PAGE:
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Secret Societies of the Middle Ages

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Author Topic: Secret Societies of the Middle Ages  (Read 1861 times)
Trena Alloway
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« Reply #105 on: February 01, 2009, 10:57:01 pm »

the country as far as Damascus, sent an embassy to the Pope, Boniface VIII., inviting the Christians, particularly the three military orders, to come and take possession of the Holy Land. The Templars, Hospitaliers, and Henry, king of Cyprus, forthwith manned seven galleys and five smaller vessels. Almeric de Lusignan, Lord of Tyre, and the Masters of the two orders, landed at Tortosa, and endeavoured to maintain that islet against the Egyptian sultan, but were forced to yield to numbers. The Templars fought gallantly to no purpose, and a few of them, who defended a tower into which they had thrown themselves, surrendered, and were carried prisoners to Egypt.

The Hospitallers, in the year 1306, renewed their attacks on the isle of Rhodes, where they finally succeeded in expelling the Turks, and planting the standard of their order. The Teutonic knights transferred the sphere of their warfare to Russia, and the adjacent country, whose inhabitants were still heathens. The Templars meantime remained inactive in Cyprus, and seem even to have been meditating a retreat to Europe.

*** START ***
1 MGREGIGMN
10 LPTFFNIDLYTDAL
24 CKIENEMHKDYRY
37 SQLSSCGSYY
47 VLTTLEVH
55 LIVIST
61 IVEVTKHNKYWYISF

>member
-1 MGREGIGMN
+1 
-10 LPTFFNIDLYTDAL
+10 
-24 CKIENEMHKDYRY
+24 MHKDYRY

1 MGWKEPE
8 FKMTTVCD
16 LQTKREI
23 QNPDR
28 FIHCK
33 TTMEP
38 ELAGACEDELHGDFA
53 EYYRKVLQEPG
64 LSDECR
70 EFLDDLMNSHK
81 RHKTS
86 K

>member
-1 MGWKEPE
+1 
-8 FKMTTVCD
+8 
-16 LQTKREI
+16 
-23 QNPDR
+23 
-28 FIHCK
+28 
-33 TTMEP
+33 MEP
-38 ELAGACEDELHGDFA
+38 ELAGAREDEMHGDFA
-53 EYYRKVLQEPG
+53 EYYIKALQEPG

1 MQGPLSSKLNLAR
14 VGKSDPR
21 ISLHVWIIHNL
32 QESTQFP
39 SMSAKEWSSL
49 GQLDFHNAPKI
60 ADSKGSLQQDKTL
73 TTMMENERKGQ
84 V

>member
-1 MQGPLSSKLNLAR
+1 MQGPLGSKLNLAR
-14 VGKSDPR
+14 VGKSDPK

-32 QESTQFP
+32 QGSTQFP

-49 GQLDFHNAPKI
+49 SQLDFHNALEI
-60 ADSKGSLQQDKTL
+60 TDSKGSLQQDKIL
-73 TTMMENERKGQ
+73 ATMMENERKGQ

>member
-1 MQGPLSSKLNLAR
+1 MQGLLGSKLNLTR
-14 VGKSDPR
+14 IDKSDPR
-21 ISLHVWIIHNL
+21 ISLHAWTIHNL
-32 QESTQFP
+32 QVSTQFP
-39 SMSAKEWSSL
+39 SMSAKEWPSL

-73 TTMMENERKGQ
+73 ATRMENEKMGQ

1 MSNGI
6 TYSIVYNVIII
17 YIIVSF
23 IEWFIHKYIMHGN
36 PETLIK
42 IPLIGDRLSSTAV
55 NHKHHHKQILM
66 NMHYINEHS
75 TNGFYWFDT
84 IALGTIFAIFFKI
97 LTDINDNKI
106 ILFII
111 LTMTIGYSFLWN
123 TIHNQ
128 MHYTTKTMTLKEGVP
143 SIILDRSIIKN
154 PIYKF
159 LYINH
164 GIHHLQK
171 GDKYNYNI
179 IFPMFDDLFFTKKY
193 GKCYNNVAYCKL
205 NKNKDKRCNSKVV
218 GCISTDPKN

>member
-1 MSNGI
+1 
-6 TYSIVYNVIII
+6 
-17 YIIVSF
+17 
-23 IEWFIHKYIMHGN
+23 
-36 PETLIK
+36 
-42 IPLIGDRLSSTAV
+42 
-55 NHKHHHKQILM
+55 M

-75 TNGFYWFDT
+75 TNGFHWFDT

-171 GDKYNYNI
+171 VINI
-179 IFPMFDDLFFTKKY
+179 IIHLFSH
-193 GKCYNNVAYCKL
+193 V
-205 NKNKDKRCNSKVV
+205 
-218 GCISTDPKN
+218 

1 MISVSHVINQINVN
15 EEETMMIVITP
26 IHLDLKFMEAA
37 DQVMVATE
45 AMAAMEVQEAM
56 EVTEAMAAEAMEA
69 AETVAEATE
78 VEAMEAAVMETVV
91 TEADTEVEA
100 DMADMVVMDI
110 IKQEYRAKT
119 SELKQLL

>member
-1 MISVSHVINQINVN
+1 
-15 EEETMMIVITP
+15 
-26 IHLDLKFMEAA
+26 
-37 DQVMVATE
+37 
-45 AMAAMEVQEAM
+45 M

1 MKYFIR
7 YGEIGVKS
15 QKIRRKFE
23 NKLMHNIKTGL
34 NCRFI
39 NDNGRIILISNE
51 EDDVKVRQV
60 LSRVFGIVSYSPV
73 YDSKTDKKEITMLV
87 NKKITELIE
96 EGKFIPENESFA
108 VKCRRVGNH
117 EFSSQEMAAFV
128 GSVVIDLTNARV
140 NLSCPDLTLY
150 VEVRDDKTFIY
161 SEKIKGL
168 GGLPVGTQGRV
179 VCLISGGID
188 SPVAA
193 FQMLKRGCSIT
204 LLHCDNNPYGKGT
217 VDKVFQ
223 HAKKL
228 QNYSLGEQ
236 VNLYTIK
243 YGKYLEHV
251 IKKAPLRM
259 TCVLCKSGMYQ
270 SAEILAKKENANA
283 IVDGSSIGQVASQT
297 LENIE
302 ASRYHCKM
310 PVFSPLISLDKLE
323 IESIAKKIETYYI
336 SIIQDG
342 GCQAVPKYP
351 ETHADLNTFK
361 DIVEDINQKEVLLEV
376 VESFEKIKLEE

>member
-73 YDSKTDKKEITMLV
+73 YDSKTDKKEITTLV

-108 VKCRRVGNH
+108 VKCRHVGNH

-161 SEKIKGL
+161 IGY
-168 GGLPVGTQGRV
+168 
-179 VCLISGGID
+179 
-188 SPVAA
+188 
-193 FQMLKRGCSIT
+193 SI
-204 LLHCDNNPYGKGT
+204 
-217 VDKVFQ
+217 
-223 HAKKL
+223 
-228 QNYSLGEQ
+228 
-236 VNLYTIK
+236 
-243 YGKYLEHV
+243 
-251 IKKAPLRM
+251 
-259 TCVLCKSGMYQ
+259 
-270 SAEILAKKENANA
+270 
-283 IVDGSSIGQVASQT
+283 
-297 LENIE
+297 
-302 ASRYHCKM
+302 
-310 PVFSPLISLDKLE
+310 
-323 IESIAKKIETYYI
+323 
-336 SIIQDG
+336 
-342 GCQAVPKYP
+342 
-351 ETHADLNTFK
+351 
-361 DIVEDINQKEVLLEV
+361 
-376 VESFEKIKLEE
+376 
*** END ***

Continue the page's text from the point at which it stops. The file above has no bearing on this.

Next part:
France was at this time governed by Philip the Fair, son of St. Louis. Philip, who had come to the throne at the early age of seventeen years, had been educated by Giles de Colonna, afterwards archbishop of Bourges, a man distinguished for his learning and for the boldness of his opinions. One of his favourite maxims was, "that Jesus Christ had not given any temporal dominion to his church, and that the king of France has his authority from God alone." Such principles having been early instilled into his mind, the young monarch was not likely to be a very dutiful son of the Church, and the character of Boniface VIII., who, without possessing the talents or the virtues of a Gregory or an Innocent, attempted to stretch the papal pretensions to their greatest extent,

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